Riddell: Publicity is free
November 29, 2016
Small businesses are always starving for cash. While every owner/entrepreneur will attest to the benefits of advertising, most will also attest to their view of this cost as similar to getting blood out of the proverbial turnip. And, if and when funds are spent, it is certainly with a high degree of disdain with an accompanying high level of doubt.
The challenge then becomes to find some type of program that has good effect with minimal cost. A defined publicity process is just such a program. A marketing textbook definition of publicity states that it is “a nonpersonal stimulation of demand for a product, service, or business unit by planting commercially significant news about it in a published medium or obtaining favorable presentation of it upon radio, TV, or stage that is not paid for by the sponsor.” (Marketing Management, Philip Kotler).
In addition, publicity has the benefits of high credibility, it reaches around normal sales defenses, and it brings a certain measure of atmosphere for a company or product. All of this great and wonderful exposure at a very insignificant cost.
If this publicity thing is such a great deal, why aren’t more companies actively pursuing it?
I think that if you were to talk to most newspaper business editors, I think that they would tell you they feel as if every company in the world is besieging them with press releases. Many small businesses, unfortunately, devote little time to this pursuit mainly because they do not have an idea of what this “pursuit” means.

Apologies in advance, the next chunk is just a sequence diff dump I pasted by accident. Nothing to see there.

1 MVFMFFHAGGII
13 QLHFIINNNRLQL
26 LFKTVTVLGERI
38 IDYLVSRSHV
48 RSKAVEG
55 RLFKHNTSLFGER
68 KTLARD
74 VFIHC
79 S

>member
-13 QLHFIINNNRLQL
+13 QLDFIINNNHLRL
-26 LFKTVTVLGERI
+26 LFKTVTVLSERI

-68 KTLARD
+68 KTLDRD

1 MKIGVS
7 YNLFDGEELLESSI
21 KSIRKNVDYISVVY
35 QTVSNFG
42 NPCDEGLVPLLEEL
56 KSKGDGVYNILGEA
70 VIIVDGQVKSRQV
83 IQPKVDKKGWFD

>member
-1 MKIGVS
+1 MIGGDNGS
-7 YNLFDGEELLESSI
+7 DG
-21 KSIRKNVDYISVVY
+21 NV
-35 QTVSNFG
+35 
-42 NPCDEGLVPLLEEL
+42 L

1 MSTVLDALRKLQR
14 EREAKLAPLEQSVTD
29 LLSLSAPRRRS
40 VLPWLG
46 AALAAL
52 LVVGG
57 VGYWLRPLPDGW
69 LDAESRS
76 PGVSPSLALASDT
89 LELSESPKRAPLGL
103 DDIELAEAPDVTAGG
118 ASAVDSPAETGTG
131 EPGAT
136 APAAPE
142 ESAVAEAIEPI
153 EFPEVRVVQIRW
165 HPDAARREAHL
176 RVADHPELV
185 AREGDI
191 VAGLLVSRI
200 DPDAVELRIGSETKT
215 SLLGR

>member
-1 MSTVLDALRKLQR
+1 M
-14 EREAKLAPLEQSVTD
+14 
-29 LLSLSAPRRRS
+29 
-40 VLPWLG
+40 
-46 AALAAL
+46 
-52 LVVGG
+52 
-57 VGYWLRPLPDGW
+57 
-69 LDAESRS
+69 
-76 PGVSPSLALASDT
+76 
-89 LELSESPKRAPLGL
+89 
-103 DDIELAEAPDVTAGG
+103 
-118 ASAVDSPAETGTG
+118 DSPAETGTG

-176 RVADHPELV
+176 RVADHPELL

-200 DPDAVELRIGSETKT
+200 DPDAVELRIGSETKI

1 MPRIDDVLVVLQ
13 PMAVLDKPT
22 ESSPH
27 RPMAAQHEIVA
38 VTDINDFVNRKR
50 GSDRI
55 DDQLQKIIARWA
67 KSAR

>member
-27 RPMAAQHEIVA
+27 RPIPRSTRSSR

While local newspapers are always looking for a local slant, they have the right to expect to receive a professionally done press kit or press release. Current word processing software such as MS Word has built in templates for such releases. The structure of the release itself needs to be an exercise in clarity and brevity. The release needs to be delivered to the appropriate individual, and subsequently followed up by an email and a telephone call. The latter provides the opportunity for the business editor to ask any questions needed to clarify any information. Finally, this entire exercise needs to be repeated as conditions dictate.
In other words, these press releases are part and parcel of an overall publicity process.
Other components of this process would include such activities as public speaking opportunities, roundtable/forum discussions, and seminar participation. In all of these, the cost of participation is that of preparation and time to do. While no one has enough time, most small business owners/leaders can usually squeeze out a few extra minutes a bit easier than they can squeeze out a few extra dollars (for advertising).
If you should decide to initiate a publicity program, please keep one thing in mind:
newspapers and magazines are under no obligation to run your announcements.
As with most things in business, a good relationship goes a long way. Do yourself a favor, take your friendly business editor out for a cup of coffee. Just don’t spend too much on the coffee.
Following a successful international business career, John Riddell turned his attention to small business/entrepreneurial pursuits that included corporate turn-arounds, start-ups, teaching, authoring business and sports columns and serving as VP for the Chattanooga Chamber of Commerce directing its Center for Entrepreneurial Growth.
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